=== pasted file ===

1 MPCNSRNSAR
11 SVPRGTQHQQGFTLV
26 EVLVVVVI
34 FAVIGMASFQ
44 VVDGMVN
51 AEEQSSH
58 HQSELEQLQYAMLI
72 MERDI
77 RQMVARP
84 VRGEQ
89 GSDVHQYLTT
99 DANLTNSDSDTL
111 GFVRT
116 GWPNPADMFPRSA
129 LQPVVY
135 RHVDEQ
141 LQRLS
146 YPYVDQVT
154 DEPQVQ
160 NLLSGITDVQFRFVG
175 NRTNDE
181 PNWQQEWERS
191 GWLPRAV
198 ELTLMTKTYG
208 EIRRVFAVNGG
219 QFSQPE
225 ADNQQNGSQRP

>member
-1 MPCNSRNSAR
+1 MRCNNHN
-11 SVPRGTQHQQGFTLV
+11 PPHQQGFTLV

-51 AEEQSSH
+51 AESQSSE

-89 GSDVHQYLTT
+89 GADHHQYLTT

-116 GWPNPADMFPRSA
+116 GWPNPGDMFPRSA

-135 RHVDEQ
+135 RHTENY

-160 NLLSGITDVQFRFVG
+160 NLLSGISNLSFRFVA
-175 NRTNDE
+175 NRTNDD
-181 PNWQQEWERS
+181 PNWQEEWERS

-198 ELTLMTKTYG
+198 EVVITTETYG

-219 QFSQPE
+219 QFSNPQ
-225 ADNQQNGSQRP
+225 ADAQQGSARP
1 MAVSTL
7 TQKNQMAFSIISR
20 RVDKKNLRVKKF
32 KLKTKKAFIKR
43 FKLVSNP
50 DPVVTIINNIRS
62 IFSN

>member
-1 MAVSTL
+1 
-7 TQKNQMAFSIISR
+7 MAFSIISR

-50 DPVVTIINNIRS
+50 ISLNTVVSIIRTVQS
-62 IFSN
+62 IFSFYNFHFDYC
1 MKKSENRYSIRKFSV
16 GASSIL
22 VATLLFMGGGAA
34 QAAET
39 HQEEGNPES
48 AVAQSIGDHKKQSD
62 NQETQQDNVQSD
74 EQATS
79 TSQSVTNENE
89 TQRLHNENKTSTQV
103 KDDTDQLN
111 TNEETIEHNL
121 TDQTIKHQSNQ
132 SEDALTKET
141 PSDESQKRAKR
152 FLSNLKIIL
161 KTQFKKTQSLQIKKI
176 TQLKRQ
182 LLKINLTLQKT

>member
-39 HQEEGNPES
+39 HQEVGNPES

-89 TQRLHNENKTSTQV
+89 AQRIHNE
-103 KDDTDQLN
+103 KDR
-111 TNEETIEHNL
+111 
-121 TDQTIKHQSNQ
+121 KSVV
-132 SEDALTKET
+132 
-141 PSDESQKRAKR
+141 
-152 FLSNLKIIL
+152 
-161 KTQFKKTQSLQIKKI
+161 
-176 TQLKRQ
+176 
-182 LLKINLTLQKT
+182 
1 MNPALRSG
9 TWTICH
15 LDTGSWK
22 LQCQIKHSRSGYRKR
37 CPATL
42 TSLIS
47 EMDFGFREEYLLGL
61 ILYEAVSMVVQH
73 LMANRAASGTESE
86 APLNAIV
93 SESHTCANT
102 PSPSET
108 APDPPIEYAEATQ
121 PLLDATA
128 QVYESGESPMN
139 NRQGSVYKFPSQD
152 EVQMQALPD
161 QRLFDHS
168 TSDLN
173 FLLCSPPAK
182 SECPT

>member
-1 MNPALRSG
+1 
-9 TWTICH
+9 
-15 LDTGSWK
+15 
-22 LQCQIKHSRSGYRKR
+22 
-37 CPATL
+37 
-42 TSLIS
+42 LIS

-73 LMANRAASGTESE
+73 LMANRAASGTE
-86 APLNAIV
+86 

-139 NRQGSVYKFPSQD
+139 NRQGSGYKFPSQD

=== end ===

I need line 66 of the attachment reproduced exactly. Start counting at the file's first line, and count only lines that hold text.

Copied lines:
+50 ISLNTVVSIIRTVQS